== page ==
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Two age groups are especially susceptible to bathroom injuries. Persons aged 15 to 24 are especially likely to be injured in bathtub or shower. People over the age 85 of age are especially likely to be injured on or around the toilet.

Elderly Most Likely to Be Injured in the Bathroom

Every year, the Centers for Disease Control (CDC) tell us, over 235 thousand Americans are treated in the emergency room for injuries they incur in the bathroom. Over 30 thousand of the injured will have to be hospitalized.
 


Two age groups are especially susceptible to bathroom injuries. Persons aged 15 to 24 are especially likely to be injured in bathtub or shower. People over the age 85 of age are especially likely to be injured on or around the toilet.

In 2008, the most recent year for which data are available, not a single person over the age of 15 drowned in the bathtub. A variety of other kinds of bathroom injuries appears in the CDC report:

  • 81% of bathroom injuries were falls.
  • 9% of bathroom injuries involved overexertion.
  • 6% of bathroom injuries involved being struck by a falling or moving object.
  • A little more than 1% of bathroom injuries involved cutting or piercing.
  • Less than 1% of bathroom injuries involved burns.

In the study most emergency room visits after a bathroom injury, about 31% of all bathroom injuries, involved a head or neck injury. Other injury sites were less common:

  • 20% of bathroom injuries involved the upper trunk.
  • 18% of bathroom injuries involved the lower trunk.
  • 17% of bathroom injuries involved a leg or foot.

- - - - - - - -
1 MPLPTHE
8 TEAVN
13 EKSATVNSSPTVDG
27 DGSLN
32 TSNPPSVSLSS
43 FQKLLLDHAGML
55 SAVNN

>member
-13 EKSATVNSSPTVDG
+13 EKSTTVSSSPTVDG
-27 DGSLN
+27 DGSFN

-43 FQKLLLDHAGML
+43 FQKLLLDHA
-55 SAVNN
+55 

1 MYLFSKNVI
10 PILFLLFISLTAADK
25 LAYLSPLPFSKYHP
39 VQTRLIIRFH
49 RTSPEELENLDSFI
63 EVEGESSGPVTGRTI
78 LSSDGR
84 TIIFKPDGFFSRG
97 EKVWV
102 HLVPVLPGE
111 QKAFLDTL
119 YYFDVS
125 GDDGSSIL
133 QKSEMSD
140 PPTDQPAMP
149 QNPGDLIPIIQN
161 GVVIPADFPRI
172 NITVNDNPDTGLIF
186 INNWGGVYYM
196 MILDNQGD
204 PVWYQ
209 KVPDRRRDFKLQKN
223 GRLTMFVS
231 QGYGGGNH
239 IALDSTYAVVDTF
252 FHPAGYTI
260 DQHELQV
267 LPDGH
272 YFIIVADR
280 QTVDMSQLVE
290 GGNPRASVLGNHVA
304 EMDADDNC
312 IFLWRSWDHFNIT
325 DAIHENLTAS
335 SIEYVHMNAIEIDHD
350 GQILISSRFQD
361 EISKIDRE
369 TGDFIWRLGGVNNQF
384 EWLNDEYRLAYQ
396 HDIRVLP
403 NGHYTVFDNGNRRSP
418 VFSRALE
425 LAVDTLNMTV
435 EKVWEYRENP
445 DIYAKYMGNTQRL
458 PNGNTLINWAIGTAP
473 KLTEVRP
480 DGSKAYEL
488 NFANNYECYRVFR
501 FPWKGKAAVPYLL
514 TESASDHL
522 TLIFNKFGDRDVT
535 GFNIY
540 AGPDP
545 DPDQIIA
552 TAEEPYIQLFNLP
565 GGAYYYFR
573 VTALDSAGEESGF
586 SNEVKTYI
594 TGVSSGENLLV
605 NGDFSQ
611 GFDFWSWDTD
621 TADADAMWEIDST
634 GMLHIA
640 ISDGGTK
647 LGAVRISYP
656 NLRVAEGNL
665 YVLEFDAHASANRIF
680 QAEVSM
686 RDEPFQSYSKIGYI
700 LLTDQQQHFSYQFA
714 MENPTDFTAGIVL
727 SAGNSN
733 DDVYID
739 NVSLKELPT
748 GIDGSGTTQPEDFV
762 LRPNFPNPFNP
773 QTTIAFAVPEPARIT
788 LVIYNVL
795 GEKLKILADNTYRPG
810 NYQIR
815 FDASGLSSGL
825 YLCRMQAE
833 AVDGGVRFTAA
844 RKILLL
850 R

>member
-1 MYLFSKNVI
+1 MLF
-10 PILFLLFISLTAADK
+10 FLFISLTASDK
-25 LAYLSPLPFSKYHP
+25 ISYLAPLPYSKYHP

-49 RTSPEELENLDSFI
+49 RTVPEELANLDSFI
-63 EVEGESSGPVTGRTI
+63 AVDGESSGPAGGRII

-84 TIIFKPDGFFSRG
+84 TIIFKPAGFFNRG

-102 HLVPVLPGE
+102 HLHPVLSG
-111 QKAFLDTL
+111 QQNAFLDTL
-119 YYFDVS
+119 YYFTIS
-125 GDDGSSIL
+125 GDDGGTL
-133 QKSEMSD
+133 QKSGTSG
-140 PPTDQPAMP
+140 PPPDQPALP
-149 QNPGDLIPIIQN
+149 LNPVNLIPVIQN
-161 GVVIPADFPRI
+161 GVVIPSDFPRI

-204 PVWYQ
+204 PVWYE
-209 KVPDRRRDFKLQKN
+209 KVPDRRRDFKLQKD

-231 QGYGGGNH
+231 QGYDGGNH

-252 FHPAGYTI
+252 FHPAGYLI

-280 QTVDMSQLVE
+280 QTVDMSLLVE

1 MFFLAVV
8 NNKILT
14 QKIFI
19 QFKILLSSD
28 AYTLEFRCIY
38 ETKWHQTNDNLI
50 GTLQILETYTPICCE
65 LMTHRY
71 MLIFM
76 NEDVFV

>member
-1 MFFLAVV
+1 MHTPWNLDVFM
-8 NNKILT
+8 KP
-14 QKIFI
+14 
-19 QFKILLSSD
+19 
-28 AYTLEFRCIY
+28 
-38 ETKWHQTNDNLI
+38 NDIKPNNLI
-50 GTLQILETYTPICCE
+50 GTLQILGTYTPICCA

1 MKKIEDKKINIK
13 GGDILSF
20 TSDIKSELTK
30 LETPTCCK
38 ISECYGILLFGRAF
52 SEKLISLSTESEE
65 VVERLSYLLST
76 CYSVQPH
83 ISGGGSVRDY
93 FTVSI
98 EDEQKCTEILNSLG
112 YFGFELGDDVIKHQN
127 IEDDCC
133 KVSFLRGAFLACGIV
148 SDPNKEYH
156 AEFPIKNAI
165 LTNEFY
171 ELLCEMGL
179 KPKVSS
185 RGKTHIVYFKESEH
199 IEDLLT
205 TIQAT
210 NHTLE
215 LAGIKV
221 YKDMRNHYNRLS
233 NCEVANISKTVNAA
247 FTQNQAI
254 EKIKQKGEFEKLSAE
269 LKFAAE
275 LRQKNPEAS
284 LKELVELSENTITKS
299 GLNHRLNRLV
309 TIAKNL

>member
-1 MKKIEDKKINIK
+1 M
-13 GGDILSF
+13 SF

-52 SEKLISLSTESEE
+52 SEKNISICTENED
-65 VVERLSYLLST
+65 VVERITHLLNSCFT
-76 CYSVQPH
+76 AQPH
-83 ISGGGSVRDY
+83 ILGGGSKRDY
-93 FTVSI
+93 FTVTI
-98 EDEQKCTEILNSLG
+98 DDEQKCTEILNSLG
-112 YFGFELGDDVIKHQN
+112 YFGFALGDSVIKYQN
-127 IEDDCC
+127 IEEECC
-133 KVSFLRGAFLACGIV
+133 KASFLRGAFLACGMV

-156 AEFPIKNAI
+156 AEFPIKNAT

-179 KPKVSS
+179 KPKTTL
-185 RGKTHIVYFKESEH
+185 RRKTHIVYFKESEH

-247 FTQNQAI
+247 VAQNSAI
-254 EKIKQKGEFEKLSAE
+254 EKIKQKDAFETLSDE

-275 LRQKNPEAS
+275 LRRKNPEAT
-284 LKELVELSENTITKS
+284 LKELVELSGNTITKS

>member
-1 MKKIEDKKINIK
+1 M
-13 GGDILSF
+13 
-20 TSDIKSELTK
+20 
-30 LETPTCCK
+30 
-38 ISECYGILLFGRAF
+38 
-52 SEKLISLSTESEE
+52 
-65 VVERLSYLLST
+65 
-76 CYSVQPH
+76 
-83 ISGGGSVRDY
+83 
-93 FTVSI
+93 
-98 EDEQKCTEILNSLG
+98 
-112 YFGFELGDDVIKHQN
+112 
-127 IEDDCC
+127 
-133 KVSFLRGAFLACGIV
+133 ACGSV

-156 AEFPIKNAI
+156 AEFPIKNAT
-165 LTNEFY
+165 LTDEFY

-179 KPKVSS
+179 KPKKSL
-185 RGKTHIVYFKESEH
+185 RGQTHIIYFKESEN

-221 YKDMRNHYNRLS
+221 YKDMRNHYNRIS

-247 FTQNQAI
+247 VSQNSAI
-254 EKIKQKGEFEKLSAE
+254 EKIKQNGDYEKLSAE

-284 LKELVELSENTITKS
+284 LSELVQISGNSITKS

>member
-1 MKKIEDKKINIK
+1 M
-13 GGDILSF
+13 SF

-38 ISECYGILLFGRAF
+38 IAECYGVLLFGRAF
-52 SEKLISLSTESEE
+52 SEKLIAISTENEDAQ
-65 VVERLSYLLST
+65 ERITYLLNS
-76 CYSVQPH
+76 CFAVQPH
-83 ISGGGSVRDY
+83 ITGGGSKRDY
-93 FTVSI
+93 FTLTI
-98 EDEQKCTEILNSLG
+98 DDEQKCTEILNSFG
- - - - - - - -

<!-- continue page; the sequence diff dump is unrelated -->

• 13% of bathroom injuries involved an arm or hand.

The rates of bathroom injuries increased with age

  • 58 out of every 100,000 people aged 15 to 24 suffered a bathroom injury.
  • 73 out of every 100,000 people aged 25 to 34 suffered a bathroom injury.
  • 76 out of every 100,000 people aged 35 to 44 suffered a bathroom injury.
  • 70 out of every 100,000 people aged 45 to 54 suffered a bathroom injury.
  • 85 out of every 100,000 people aged 55 to 64 suffered a bathroom injury.
  • 112 out of every 100,000 people aged 65 to 74 suffered a bathroom injury.
  • 214 out of every 100,000 people aged 75 to 84 suffered a bathroom injury.
  • 535 out of every 100,000 people (a little more than 1/2%) of people 85 and over suffered a bathroom injury.
Cuts and scrapes, as well as sprains and strains, were the most common diagnoses in the ER. Only about 10% of bathroom mishaps resulted in internal injuries, and only about 2% resulted in concussions.

The study found that women of all ages were at greater risk of falls in the bathroom than men. The study also found, not surprisingly, that falls were most likely to result in broken bones among people over the age of 65.

In the 15 to 24 age group, falls were the leading injury, and loss of consciousness was the leading cause of falls. A study in New Zealand found that alcohol use was the leading cause of loss of consciousness in household, particularly bathroom, injuries. Up to 20% of injuries among working age adults were linked to alcohol use in the New Zealand study.
Continue reading after recommendations

  • Centers for Disease Control and Prevention, "Nonfatal Bathroom Injuries Among Persons Aged ≥15 Years --- United States, 2008." Mortality and Morbidity Weekly Report, 11 July 2011.
  • Photo courtesy of summitdesignremodeling on Flickr: www.flickr.com/photos/summitdesignremodeling/5908159705/

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